You know, it’s kind of a shame that Dracula versus Frankenstein is probably my favorite of all Graydon Clark’s films. It’s a shame, because it’s the one that he probably has the least to do with. Clark wrote the original script, but the original script is somewhat far cry from what film eventually morphed into. There are still elements of horror and bodysnatching in this film, Lon Cheney Junior was still a fiendish best and Carol Nash was still chewing the scenery, but it was a last-minute decision to turn this into a Dracula film. While Clark feels that was a mistake, I personally am grateful for it – I love the interplay here, and it makes for a wonderful trashy movie. I first caught this at the midnight showing doing Cinema Wasteland, and that’s exactly where belongs. Our Dracula here is not necessarily a traditional Dracula, indeed he is a very 70s looking fella – with a huge white-man ‘fro, and a dark beard. Still, he is very scary looking, intimidating – they’ve dressed him well including a distinctive ring that the Nash character recognizes. It’s almost comical how matter of fact he is one he discovers Dracula – no one is surprised to find this immortal blood sucking monster actually exists. In this error of Buffy and true blood and Twilight, that may seem commonplace, but in the era when the universal monsters reigned supreme and hammer was the innovator – this approach was practically unheard of. For all my love of Dracula in this film, I must say Frankenstein is a little disappointing. We get a dreadful rubber mask that squishes a little too much, and an actor that feels just a teensy bit too short for the role. I do have to wonder if there was no room in the budget for platform shoes all lifts.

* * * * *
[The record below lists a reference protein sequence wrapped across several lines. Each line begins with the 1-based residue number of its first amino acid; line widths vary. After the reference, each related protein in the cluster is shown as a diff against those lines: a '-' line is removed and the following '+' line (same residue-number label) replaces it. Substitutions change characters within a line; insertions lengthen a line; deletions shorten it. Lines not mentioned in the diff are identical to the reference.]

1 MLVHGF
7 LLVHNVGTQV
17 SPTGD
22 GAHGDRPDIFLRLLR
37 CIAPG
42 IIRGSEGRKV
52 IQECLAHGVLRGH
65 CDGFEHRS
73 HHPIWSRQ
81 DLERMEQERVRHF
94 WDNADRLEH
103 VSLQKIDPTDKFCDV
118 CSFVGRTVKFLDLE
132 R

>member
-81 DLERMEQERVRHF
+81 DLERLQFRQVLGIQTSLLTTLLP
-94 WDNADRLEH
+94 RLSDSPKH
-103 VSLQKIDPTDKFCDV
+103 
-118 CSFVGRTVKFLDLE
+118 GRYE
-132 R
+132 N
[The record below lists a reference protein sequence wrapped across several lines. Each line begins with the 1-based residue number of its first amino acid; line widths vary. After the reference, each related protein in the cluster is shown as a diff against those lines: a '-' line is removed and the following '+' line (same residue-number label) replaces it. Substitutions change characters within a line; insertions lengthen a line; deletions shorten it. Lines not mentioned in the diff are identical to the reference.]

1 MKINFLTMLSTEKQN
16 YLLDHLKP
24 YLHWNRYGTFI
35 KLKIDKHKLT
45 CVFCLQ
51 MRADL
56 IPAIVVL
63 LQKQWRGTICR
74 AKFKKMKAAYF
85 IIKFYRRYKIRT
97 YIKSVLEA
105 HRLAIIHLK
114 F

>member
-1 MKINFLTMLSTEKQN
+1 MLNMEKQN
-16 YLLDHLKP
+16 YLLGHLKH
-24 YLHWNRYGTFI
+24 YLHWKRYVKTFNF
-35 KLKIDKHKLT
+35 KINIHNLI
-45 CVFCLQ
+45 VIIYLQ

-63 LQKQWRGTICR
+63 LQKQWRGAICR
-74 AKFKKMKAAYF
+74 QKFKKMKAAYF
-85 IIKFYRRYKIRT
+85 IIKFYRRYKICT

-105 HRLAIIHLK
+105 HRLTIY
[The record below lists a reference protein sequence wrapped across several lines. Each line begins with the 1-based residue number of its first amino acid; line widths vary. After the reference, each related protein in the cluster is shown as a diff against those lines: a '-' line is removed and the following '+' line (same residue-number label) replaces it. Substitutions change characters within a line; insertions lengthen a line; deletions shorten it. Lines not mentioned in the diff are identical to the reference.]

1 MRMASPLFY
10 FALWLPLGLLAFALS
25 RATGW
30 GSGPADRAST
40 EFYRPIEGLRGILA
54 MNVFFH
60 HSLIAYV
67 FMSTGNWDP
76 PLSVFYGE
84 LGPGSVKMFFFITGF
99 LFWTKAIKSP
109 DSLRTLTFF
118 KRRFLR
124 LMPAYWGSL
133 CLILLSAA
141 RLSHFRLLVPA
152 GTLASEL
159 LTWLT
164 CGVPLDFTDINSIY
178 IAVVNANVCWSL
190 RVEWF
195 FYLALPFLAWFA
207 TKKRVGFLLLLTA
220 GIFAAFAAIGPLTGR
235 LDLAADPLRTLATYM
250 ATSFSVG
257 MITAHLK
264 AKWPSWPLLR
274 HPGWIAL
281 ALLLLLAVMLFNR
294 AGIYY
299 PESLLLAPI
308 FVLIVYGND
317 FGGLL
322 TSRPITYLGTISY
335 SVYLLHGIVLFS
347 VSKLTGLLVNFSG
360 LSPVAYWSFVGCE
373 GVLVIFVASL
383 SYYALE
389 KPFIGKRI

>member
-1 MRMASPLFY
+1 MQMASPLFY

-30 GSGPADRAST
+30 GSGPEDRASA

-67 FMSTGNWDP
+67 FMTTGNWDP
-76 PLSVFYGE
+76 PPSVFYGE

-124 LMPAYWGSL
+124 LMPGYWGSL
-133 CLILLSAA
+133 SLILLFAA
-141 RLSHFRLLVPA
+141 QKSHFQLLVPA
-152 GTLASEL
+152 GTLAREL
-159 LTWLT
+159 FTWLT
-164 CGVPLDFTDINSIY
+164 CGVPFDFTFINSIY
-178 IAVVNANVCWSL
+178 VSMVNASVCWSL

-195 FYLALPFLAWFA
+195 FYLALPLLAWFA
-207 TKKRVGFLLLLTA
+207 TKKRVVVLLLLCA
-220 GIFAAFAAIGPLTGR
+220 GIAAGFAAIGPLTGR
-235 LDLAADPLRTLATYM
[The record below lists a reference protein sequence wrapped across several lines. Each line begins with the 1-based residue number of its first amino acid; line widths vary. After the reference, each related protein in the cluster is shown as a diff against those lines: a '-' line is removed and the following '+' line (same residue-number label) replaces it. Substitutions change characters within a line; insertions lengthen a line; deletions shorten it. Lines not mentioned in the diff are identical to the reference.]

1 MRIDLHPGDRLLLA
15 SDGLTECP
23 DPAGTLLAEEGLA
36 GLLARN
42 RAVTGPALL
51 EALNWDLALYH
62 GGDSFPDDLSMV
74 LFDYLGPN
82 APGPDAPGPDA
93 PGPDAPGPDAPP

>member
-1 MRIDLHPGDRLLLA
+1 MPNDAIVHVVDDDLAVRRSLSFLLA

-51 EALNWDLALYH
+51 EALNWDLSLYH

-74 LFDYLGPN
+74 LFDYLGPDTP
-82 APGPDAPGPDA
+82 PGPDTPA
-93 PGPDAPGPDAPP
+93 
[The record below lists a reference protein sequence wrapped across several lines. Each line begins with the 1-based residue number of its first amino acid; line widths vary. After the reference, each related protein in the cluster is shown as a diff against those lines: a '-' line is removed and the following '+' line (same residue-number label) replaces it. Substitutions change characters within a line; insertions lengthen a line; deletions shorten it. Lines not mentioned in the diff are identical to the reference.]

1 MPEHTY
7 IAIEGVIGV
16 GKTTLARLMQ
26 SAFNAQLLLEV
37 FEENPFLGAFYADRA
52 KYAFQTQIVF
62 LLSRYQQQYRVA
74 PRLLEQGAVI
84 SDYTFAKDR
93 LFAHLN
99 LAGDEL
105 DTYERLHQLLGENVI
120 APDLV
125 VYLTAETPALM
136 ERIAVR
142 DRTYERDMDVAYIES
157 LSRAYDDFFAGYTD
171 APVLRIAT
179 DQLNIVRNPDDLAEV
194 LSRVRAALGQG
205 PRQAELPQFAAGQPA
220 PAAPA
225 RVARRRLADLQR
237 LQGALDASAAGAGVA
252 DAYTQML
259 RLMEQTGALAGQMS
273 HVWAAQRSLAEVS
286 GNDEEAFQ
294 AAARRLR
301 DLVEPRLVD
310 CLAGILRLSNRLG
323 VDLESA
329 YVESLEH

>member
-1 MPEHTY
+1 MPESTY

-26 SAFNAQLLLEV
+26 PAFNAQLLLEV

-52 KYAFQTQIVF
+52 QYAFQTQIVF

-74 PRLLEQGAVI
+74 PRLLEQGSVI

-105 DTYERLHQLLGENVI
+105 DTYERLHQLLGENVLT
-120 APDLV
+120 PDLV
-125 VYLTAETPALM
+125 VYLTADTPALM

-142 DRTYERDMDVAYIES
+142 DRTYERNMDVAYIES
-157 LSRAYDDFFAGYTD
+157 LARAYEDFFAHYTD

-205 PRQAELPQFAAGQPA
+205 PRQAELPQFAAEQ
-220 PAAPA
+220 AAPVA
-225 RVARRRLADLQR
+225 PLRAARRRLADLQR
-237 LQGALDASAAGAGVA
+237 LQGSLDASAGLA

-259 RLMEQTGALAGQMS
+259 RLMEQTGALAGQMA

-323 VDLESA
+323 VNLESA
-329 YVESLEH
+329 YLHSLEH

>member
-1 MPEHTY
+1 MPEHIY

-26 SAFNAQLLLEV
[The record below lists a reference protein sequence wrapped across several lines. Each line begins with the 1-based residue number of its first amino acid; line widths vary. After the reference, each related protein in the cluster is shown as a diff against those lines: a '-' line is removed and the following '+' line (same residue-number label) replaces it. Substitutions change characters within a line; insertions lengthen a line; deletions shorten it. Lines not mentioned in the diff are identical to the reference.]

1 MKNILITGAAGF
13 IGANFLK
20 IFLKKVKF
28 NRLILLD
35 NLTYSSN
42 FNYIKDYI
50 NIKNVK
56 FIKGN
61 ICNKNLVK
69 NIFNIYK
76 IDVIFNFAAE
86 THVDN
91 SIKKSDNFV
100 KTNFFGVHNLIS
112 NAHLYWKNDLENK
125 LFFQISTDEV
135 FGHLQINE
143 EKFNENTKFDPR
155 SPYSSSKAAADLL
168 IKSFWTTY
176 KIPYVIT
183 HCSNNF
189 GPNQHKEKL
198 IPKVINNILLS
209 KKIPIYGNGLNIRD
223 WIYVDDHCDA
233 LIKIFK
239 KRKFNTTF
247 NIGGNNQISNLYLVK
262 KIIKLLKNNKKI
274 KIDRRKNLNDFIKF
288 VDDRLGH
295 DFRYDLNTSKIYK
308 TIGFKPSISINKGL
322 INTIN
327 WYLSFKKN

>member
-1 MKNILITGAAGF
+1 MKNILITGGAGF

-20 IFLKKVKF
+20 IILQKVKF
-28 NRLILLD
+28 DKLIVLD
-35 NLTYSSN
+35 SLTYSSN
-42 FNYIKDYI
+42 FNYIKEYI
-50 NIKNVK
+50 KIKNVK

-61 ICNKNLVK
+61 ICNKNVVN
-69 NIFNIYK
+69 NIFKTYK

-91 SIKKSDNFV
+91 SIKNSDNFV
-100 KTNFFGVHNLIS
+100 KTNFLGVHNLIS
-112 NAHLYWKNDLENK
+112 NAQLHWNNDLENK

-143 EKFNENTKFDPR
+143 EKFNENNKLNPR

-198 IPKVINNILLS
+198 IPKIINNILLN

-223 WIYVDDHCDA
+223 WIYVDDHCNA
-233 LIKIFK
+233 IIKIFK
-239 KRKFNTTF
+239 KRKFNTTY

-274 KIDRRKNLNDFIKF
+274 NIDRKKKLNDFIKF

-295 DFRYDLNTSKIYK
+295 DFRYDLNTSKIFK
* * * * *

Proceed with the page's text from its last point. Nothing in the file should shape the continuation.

Because this is one script that went through several mutations eventually evolving into something radically different, the narrative frequently takes left turns and doesn’t always make a lot of sense. That’s okay, because we’re not really coming to the film for a lot of sense. We’re coming to this to watch Dracula and Frankenstein and Lon Chaney Junior, and to revel in our love of these monsters. It’s a film to watch together with drunk friends late at night, schlock to watch and laugh at and enjoy. And that’s exactly how I experienced it – and I’d have no other way.